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J Electromyogr Kinesiol. 2014 Feb;24(1):78-83. doi: 10.1016/j.jelekin.2013.10.013. Epub 2013 Nov 11.

Differences in scapular kinematics and scapulohumeral rhythm during elevation and lowering of the arm between typical children and healthy adults.

Author information

1
Methodist University of Piracicaba, Piracicaba, SP, Brazil.
2
Federal University of São Carlos, São Carlos, SP, Brazil.
3
Methodist University of Piracicaba, Piracicaba, SP, Brazil; Federal University of São Carlos, São Carlos, SP, Brazil. Electronic address: paularezendecamargo@gmail.com.

Abstract

Scapular kinematics in healthy adults is well described in the literature but little is known on typical children. This study aimed to compare the three-dimensional (3-D) scapular kinematics and scapulohumeral rhythm during the elevation and lowering of the arm in the scapular plane in typical children and healthy adults. Twenty-six healthy adults (35.34±11.65 years, 1.70±0.10m, 70.00±12.30kg) and 33 typical children (9.12±1.51 years, 1.40±0.10m, 35.40±10.45kg) participated in this study. 3-D scapular kinematics were obtained using an electromagnetic tracking device. The subjects were asked to elevate and lower their arm in the scapular plane. Children showed less scapular protraction compared to adults at 120° during arm elevation, more anterior tilt than adults in the elevation and also at 60°, 90° and 120° during lowering of the arm. Children also showed higher scapulohumeral rhythm during lowering of the arm compared to adults from 90° to 60°. It was also found a low to little correlation between scapular position and age. The study showed small but significant differences in scapular kinematics and scapulohumeral rhythm between children and adults. These results can help clinicians to improve diagnosis and treatment protocols directed to children with dysfunction, as reference values on scapular kinematics in healthy children are also provided in this study.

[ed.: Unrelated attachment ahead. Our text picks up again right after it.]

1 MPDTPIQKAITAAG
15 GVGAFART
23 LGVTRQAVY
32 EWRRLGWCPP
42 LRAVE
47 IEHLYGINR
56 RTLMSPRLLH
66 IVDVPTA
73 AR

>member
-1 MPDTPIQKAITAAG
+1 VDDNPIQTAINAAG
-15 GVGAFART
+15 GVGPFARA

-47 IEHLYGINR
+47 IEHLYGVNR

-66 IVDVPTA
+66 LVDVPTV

KEYWORDS:

Biomechanics; Childhood; Rehabilitation; Shoulder

PMID:
24290539
DOI:
10.1016/j.jelekin.2013.10.013
[Indexed for MEDLINE]

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